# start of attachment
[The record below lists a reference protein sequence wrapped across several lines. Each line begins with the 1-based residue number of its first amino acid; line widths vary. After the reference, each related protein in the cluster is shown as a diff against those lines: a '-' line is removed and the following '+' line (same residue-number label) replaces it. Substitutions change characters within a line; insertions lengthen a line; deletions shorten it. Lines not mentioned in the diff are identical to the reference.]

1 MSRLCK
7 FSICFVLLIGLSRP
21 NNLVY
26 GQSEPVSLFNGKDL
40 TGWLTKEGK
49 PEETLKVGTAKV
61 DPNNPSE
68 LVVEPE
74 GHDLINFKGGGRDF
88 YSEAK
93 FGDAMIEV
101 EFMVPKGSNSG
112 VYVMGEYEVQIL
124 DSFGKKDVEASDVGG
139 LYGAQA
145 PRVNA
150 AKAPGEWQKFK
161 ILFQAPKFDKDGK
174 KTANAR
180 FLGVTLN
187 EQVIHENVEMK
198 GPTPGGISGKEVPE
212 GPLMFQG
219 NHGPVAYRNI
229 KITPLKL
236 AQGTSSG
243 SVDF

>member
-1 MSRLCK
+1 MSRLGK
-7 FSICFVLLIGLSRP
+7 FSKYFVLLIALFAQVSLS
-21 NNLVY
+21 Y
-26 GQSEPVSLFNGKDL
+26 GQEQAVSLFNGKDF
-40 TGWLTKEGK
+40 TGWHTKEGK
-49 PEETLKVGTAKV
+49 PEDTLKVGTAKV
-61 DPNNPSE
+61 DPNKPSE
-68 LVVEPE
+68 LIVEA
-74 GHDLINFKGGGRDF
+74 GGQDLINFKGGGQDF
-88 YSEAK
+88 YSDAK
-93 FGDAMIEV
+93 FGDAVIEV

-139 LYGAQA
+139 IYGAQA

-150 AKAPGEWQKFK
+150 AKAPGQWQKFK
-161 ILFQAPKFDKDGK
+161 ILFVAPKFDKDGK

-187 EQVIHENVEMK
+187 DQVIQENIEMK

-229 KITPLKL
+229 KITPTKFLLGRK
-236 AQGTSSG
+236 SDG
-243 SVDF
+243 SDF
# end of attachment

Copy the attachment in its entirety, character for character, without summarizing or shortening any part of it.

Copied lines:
[The record below lists a reference protein sequence wrapped across several lines. Each line begins with the 1-based residue number of its first amino acid; line widths vary. After the reference, each related protein in the cluster is shown as a diff against those lines: a '-' line is removed and the following '+' line (same residue-number label) replaces it. Substitutions change characters within a line; insertions lengthen a line; deletions shorten it. Lines not mentioned in the diff are identical to the reference.]

1 MSRLCK
7 FSICFVLLIGLSRP
21 NNLVY
26 GQSEPVSLFNGKDL
40 TGWLTKEGK
49 PEETLKVGTAKV
61 DPNNPSE
68 LVVEPE
74 GHDLINFKGGGRDF
88 YSEAK
93 FGDAMIEV
101 EFMVPKGSNSG
112 VYVMGEYEVQIL
124 DSFGKKDVEASDVGG
139 LYGAQA
145 PRVNA
150 AKAPGEWQKFK
161 ILFQAPKFDKDGK
174 KTANAR
180 FLGVTLN
187 EQVIHENVEMK
198 GPTPGGISGKEVPE
212 GPLMFQG
219 NHGPVAYRNI
229 KITPLKL
236 AQGTSSG
243 SVDF

>member
-1 MSRLCK
+1 MSRLGK
-7 FSICFVLLIGLSRP
+7 FSKYFVLLIALFAQVSLS
-21 NNLVY
+21 Y
-26 GQSEPVSLFNGKDL
+26 GQEQAVSLFNGKDF
-40 TGWLTKEGK
+40 TGWHTKEGK
-49 PEETLKVGTAKV
+49 PEDTLKVGTAKV
-61 DPNNPSE
+61 DPNKPSE
-68 LVVEPE
+68 LIVEA
-74 GHDLINFKGGGRDF
+74 GGQDLINFKGGGQDF
-88 YSEAK
+88 YSDAK
-93 FGDAMIEV
+93 FGDAVIEV

-139 LYGAQA
+139 IYGAQA

-150 AKAPGEWQKFK
+150 AKAPGQWQKFK
-161 ILFQAPKFDKDGK
+161 ILFVAPKFDKDGK

-187 EQVIHENVEMK
+187 DQVIQENIEMK

-229 KITPLKL
+229 KITPTKFLLGRK
-236 AQGTSSG
+236 SDG
-243 SVDF
+243 SDF